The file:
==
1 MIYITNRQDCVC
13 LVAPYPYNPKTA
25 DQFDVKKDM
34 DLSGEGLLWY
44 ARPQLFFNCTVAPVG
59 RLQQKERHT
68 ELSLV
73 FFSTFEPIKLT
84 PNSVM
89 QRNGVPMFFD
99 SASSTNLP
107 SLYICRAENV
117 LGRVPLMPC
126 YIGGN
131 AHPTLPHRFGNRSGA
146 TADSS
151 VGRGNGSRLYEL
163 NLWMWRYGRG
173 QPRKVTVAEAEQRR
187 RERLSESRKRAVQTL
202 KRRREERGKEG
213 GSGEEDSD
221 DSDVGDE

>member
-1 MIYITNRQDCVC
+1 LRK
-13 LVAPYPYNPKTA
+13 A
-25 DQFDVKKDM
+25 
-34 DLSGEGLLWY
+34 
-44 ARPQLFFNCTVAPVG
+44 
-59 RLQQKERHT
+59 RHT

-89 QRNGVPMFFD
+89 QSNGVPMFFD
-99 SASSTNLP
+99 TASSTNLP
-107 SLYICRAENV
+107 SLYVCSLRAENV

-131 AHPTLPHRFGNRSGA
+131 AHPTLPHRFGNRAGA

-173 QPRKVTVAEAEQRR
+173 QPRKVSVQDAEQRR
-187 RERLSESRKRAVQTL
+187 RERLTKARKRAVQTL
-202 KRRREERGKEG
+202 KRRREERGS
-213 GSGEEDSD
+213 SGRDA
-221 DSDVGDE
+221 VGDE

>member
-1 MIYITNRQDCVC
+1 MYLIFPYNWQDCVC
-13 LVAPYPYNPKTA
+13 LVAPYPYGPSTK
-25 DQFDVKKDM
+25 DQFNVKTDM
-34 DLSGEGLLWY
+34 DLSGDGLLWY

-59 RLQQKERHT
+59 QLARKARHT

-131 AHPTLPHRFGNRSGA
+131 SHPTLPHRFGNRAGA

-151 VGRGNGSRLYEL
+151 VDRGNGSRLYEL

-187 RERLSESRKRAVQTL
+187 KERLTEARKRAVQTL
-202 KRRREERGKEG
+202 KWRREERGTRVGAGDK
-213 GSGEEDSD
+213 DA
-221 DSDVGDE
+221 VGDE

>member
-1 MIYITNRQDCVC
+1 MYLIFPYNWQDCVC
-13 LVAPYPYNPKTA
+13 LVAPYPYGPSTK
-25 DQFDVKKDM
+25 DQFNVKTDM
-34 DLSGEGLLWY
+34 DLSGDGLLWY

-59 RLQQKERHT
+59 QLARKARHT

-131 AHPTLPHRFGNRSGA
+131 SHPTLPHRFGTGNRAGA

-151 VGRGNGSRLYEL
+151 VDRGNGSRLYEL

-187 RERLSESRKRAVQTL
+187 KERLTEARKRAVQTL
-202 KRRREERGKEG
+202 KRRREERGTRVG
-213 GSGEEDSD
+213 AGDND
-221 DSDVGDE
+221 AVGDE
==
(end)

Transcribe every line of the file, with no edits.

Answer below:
1 MIYITNRQDCVC
13 LVAPYPYNPKTA
25 DQFDVKKDM
34 DLSGEGLLWY
44 ARPQLFFNCTVAPVG
59 RLQQKERHT
68 ELSLV
73 FFSTFEPIKLT
84 PNSVM
89 QRNGVPMFFD
99 SASSTNLP
107 SLYICRAENV
117 LGRVPLMPC
126 YIGGN
131 AHPTLPHRFGNRSGA
146 TADSS
151 VGRGNGSRLYEL
163 NLWMWRYGRG
173 QPRKVTVAEAEQRR
187 RERLSESRKRAVQTL
202 KRRREERGKEG
213 GSGEEDSD
221 DSDVGDE

>member
-1 MIYITNRQDCVC
+1 LRK
-13 LVAPYPYNPKTA
+13 A
-25 DQFDVKKDM
+25 
-34 DLSGEGLLWY
+34 
-44 ARPQLFFNCTVAPVG
+44 
-59 RLQQKERHT
+59 RHT

-89 QRNGVPMFFD
+89 QSNGVPMFFD
-99 SASSTNLP
+99 TASSTNLP
-107 SLYICRAENV
+107 SLYVCSLRAENV

-131 AHPTLPHRFGNRSGA
+131 AHPTLPHRFGNRAGA

-173 QPRKVTVAEAEQRR
+173 QPRKVSVQDAEQRR
-187 RERLSESRKRAVQTL
+187 RERLTKARKRAVQTL
-202 KRRREERGKEG
+202 KRRREERGS
-213 GSGEEDSD
+213 SGRDA
-221 DSDVGDE
+221 VGDE

>member
-1 MIYITNRQDCVC
+1 MYLIFPYNWQDCVC
-13 LVAPYPYNPKTA
+13 LVAPYPYGPSTK
-25 DQFDVKKDM
+25 DQFNVKTDM
-34 DLSGEGLLWY
+34 DLSGDGLLWY

-59 RLQQKERHT
+59 QLARKARHT

-131 AHPTLPHRFGNRSGA
+131 SHPTLPHRFGNRAGA

-151 VGRGNGSRLYEL
+151 VDRGNGSRLYEL

-187 RERLSESRKRAVQTL
+187 KERLTEARKRAVQTL
-202 KRRREERGKEG
+202 KWRREERGTRVGAGDK
-213 GSGEEDSD
+213 DA
-221 DSDVGDE
+221 VGDE

>member
-1 MIYITNRQDCVC
+1 MYLIFPYNWQDCVC
-13 LVAPYPYNPKTA
+13 LVAPYPYGPSTK
-25 DQFDVKKDM
+25 DQFNVKTDM
-34 DLSGEGLLWY
+34 DLSGDGLLWY

-59 RLQQKERHT
+59 QLARKARHT

-131 AHPTLPHRFGNRSGA
+131 SHPTLPHRFGTGNRAGA

-151 VGRGNGSRLYEL
+151 VDRGNGSRLYEL

-187 RERLSESRKRAVQTL
+187 KERLTEARKRAVQTL
-202 KRRREERGKEG
+202 KRRREERGTRVG
-213 GSGEEDSD
+213 AGDND
-221 DSDVGDE
+221 AVGDE